Second, payments by cheques – and to a lesser extent cash – and how to digitize them, encouraging migration to other payment methods, is on everyone’s agenda. Checks have been a popular option for both consumers and small businesses, since traditional bank transfers require a fee. Banks are devising a way to connect banks issuing checks with check processors through a digital network, enabling information to be exchanged digitally and instantaneously, obviating the need to print checks. In this regard, the electronic cheque (“e-cheque”) is part of the IPP, whose implementation is underway to address such issues. It is worth mentioning that neighbouring Bahrain has been implementing its e-cheque system – known as the Bahrain Electronic Cheque System (“BECS”) – since 2021 to promote sector digitization and complement traditional paper cheques[4].

    Third, one of the core components of being able to compete in the digital payment space is having the technology required to support the scale and dynamism of instant payments. For example, if a bank wants to enable an e-commerce marketplace with tens of millions of sellers and customers, they face a challenge in their ability to provide real-time data and support 24/7/365 payments without any interruptions. Such technological upgrades for banks not only mean allocating higher budgets, but also having the right tech team, the right tech budget, and the willingness to invest.

    In general, banks in the UAE are making progress in this area. In terms of preparedness for IPP, banks – whether multinationals, locals or regionals – have in general invested in technology and are well positioned to take on such payment developments. In this regard, they are equipped with top core banking systems ranging from Temenos and Oracle FLEXCUBE through to Finastra and Finacle. However, small financial institutions with limited resources risk falling behind the trend for the inability to make the proper investments.

    Given the embedded nature of legacy payment systems, older channels will likely exist alongside newer modern forms for years to come in the UAE. Banks see the opportunity to modernize and are working swiftly to do so.  They see a huge untapped potential for banks with the IPP implementation, and they are gearing up to pounce on this lucrative opportunity. Being part of the IPP scheme will allow banks to leverage real-time payments to target new customer segments, offer differentiated services to end consumers and merchants, and drive revenue through new use cases[5].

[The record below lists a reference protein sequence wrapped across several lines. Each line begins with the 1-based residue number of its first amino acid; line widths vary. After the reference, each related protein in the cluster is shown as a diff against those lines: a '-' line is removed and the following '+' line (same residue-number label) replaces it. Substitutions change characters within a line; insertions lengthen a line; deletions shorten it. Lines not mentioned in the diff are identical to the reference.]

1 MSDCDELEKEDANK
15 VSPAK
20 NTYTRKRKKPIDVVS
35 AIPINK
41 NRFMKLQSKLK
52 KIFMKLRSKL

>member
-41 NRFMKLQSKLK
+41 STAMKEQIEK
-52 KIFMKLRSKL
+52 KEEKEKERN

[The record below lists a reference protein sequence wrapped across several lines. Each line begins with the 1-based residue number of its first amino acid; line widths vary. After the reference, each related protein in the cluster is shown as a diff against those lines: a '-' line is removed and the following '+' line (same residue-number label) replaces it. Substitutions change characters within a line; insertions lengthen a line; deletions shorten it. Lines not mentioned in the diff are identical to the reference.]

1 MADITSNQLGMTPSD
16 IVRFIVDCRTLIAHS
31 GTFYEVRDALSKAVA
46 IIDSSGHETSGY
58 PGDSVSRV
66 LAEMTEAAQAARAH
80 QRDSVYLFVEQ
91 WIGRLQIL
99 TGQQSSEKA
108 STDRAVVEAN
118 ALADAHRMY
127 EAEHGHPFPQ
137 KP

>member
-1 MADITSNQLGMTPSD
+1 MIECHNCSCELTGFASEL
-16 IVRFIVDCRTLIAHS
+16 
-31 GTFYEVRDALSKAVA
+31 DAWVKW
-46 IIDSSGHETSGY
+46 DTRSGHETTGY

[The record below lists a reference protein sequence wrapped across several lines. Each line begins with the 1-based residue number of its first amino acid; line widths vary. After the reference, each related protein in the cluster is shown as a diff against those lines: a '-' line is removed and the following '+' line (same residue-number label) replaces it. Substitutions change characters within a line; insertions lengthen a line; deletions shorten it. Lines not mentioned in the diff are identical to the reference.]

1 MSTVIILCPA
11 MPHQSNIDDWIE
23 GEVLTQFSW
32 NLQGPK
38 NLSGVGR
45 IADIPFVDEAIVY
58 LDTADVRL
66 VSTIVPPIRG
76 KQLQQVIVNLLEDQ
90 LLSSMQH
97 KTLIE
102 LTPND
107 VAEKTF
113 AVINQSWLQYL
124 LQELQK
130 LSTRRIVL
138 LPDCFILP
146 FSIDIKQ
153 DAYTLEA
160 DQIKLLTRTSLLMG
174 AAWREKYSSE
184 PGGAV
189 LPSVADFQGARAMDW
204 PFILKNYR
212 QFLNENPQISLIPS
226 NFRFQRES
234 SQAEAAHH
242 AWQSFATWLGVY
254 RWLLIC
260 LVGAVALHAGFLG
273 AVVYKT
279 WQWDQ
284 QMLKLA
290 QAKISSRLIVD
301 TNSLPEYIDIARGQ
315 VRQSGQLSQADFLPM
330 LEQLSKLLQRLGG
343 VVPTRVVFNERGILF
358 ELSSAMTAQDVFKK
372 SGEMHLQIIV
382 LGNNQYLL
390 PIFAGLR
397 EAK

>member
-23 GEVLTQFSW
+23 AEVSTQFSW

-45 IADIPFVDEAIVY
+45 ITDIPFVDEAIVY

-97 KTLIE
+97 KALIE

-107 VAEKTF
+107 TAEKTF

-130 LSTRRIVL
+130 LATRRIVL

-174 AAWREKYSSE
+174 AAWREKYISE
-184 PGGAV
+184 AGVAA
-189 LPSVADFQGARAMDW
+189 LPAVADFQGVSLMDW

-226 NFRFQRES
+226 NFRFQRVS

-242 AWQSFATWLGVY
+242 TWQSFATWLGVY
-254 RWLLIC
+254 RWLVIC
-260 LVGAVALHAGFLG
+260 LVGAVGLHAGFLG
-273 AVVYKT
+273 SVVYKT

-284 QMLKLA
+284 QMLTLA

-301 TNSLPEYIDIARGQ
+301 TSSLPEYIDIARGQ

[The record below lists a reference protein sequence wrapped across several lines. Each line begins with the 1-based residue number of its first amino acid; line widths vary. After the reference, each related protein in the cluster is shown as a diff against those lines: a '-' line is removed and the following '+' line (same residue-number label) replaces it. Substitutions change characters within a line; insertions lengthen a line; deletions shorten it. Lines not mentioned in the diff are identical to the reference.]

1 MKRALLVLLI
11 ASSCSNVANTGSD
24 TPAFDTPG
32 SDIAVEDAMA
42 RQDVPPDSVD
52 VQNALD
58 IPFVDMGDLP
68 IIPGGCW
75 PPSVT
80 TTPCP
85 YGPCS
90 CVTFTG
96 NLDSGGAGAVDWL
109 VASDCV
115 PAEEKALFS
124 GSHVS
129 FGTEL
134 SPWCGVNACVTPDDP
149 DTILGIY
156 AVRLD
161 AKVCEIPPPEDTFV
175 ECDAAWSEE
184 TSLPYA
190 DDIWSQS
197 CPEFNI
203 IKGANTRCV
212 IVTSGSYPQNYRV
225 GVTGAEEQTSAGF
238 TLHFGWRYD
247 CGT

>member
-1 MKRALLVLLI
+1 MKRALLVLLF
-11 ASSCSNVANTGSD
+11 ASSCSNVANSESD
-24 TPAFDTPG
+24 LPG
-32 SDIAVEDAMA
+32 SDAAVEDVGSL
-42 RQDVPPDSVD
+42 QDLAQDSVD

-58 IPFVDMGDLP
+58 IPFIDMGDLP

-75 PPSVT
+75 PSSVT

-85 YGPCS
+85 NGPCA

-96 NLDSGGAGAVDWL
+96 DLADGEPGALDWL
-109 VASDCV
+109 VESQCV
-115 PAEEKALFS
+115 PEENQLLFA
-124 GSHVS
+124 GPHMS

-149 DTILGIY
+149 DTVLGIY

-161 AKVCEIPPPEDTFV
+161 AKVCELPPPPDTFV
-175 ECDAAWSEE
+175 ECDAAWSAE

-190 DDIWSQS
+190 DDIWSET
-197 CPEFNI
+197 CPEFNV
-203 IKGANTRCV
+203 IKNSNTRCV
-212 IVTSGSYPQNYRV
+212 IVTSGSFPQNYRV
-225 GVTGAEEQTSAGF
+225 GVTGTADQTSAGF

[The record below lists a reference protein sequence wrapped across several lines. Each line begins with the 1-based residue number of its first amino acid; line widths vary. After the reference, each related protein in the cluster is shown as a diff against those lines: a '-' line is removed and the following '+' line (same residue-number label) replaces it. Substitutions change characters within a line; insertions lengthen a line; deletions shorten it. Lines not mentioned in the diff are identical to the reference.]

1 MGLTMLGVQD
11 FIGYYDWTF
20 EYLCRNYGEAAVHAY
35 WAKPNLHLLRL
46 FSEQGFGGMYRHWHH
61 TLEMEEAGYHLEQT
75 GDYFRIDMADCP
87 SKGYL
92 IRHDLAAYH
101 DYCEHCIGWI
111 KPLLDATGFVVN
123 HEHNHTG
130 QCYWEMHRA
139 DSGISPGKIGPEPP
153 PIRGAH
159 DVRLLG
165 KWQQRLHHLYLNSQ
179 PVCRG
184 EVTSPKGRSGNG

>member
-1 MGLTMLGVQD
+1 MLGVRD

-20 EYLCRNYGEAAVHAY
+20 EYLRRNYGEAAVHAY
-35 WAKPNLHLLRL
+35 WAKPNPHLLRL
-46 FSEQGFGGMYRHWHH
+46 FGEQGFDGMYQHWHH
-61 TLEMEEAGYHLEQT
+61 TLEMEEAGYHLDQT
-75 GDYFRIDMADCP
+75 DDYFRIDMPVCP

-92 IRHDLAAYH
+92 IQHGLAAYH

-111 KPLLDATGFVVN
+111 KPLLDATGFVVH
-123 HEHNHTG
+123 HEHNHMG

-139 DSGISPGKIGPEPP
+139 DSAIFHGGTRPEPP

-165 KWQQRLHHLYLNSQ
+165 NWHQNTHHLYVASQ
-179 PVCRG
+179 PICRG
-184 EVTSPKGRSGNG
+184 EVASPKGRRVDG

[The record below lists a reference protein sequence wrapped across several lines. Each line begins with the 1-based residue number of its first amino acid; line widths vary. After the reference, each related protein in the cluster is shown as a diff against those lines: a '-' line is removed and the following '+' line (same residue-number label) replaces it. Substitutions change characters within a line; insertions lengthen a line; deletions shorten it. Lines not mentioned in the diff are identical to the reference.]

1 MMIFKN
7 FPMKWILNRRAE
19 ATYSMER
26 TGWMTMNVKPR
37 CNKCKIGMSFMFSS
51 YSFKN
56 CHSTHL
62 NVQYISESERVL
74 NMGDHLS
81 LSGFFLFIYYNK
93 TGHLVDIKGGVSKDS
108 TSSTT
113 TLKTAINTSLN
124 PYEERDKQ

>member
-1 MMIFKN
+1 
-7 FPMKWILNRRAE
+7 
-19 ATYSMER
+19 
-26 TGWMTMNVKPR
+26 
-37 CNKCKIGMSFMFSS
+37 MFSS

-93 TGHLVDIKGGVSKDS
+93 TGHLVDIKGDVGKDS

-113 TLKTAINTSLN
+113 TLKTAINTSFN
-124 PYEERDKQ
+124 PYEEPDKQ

Next Steps

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    PCMI specializes in global payments market research and intelligence for Asia (including China, India, Indonesia, Japan, Singapore, Malaysia, Philippines, Australia, and more), Europe (UK, Spain, Portugal, France, Italy, Germany, Poland, Sweden, Turkey, and more), Africa (Egypt, Morocco, Kenya, Nigeria, Ivory Coast, Ghana, and South Africa), and of course, Latin America and the Caribbean (LAC), a market for which which we have produced hundreds of payments market studies in just about every country.

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    [1] Source: What You Need to Know About the Launch of Real-Time Payments in the United Arab Emirates, ACI Worldwide,

    [2] The Paypers, 2022.

    [3] ACI report: UAE real-time payments scheme to boost economy, The Paypers,–1256270 

    [4] Source: What You Need to Know About the Launch of Real-Time Payments in the United Arab Emirates, ACI Worldwide,

    [5] Source: GCC Business News,

    [6] Source: What You Need to Know About the Launch of Real-Time Payments in the United Arab Emirates, ACI Worldwide,

    Yasser Imam
    Yasser Imam

    Yasser is specialized in the region of the Middle East and Africa, executing hundreds of financing and advisory engagements for leading clients in the region. He is an accomplished banking and finance professional, with more than 22 years of experience.